That's excellent. Yeah, I mean, I can think of so many rules where this is going to be one of the decisions that when we make comments on behalf of our members, we're going to cite this decision, Will. We're going to cite the fact that the Supreme Court has now ruled very clearly that there has to be a clear statutory delegation from the Congress if the executive branch is going to rule on a certain area. So I think it applies to that area. I think it applies to things inside the Treasury Department, at the IRS, the Department of Labor, the Department of Education, really all down the line, Will. This is going to be a ruling where we can point back to it and say unless you can point to a specific delegation authority that the United States Congress gave you, you can't go there.
Yeah, we only will have a couple minutes before we end this segment. I also wanted to touch on the remain in Mexico ruling that came out because where this one is a big win, this one is a little bit more gray. That's right. So this was essentially when President Biden came into office and tried to get rid of anything that President Trump had put into place. One of them was what is called the remain in Mexico policy. More officially, it's called the migrant protection protocols. They tried to do away with this. This was when an asylum seeker got here. Instead of remaining in custody in the United States or being released on bond into the United States to come back for a asylum hearing, they were removed from the country, put into Mexico.
And it was a very the entire point was to be more safe, also to be able to keep track. And that was what the Trump administration did. Biden administration tried to get away with it. Texas sued the Biden administration, saying you didn't do this through the correct processes. It was outside of law. It was on the face of it.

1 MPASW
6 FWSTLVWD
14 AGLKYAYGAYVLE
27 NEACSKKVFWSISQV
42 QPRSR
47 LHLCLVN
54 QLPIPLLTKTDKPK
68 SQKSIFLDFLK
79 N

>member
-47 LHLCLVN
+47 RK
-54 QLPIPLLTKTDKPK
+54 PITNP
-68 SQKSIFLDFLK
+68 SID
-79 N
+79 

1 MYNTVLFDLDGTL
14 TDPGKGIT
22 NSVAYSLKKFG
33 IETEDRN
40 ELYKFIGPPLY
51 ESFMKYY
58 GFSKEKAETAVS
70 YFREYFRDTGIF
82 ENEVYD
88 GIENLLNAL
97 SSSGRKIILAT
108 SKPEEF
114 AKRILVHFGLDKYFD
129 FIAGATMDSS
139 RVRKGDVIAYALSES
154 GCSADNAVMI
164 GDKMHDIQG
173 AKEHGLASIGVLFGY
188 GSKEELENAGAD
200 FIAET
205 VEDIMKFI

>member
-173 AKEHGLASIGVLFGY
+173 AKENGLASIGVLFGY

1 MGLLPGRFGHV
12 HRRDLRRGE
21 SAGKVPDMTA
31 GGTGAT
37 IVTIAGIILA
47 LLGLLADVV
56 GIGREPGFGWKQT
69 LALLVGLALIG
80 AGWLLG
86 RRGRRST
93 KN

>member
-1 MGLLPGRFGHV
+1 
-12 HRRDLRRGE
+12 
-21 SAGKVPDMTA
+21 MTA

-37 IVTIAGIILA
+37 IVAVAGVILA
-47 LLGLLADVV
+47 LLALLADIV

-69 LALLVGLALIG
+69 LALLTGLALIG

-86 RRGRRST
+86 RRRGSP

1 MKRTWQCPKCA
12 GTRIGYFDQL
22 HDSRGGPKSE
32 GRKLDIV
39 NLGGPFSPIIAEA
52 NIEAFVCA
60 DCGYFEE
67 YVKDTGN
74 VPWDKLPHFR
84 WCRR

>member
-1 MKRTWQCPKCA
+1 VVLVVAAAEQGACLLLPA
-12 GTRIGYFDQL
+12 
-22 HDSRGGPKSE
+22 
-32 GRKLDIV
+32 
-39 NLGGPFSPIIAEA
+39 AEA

It was a loss. It was a five four decision where the chief justice wrote the decision and Brett Kavanaugh joined on that. I don't think this one has as big of an implication because they could have gone through even just the standard rulemaking process, probably. And and it would have gotten rid of the rule a lot quicker than having to wait for the court to decide.
But it does. Brett Kavanaugh, in a concurring opinion, said in general, when there is insufficient detention capacity, so they don't have enough room at the border on our side, both parole option and the return to Mexico option are legally permissible options. They deferred to the executive branch to have a lot more authority on the immigration stance. In the future, though, while it's a loss today, could help us with a conservative President being able to get in, try to undo some of the really bad policy we're seeing at the border from the Biden administration.
If then a more liberal state like California tried to sue and say, hey, you can't undo what President Biden did. So there is a little bit of wiggle room, but on the face, as far as the remain in Mexico policy, not a victory for that today. Yeah, absolutely. We're going to be taking some phone calls coming up in the next segment. It's our last segment of the day in the next one. We want to hear from you. I have a couple of people on hold. I got a couple lines up. So right now, if you want to hear your voice on the air, this is the time. Have your voice heard to millions of people?
That's at one eight hundred six eight four three one one zero. We could touch on any of the topics that we talked about today, whether that's the two Supreme Court rulings we talked about this segment or, of course, President Biden said do away with the filibuster for a second. Let's codify Roe and maybe not even codify Roe. Let's give you a more extreme abortion rights law. Give us a call.
One eight hundred six eight four thirty one ten. Last segment of Sekulow for the day. We'll be back tomorrow, but you can give us a call right now. I'd love to hear from you tomorrow. We're going to be joined by some great guests. We're going to talk a lot about a lot of different topics.
What's going on in Israel? And I've had some comments saying, hey, looks like there was some sort of victory in the Ben and Jerry's front. We're going to talk about that.